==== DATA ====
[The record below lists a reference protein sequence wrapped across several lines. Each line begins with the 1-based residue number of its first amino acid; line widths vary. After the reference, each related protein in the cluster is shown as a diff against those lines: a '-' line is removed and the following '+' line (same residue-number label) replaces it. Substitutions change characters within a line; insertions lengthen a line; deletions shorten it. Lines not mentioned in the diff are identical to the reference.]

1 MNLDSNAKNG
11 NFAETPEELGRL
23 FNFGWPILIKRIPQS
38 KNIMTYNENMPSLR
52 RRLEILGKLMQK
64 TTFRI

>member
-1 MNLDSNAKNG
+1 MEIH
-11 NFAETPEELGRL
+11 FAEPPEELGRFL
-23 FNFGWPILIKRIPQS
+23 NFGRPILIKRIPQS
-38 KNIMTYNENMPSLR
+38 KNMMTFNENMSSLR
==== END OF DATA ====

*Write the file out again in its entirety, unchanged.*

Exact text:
[The record below lists a reference protein sequence wrapped across several lines. Each line begins with the 1-based residue number of its first amino acid; line widths vary. After the reference, each related protein in the cluster is shown as a diff against those lines: a '-' line is removed and the following '+' line (same residue-number label) replaces it. Substitutions change characters within a line; insertions lengthen a line; deletions shorten it. Lines not mentioned in the diff are identical to the reference.]

1 MNLDSNAKNG
11 NFAETPEELGRL
23 FNFGWPILIKRIPQS
38 KNIMTYNENMPSLR
52 RRLEILGKLMQK
64 TTFRI

>member
-1 MNLDSNAKNG
+1 MEIH
-11 NFAETPEELGRL
+11 FAEPPEELGRFL
-23 FNFGWPILIKRIPQS
+23 NFGRPILIKRIPQS
-38 KNIMTYNENMPSLR
+38 KNMMTFNENMSSLR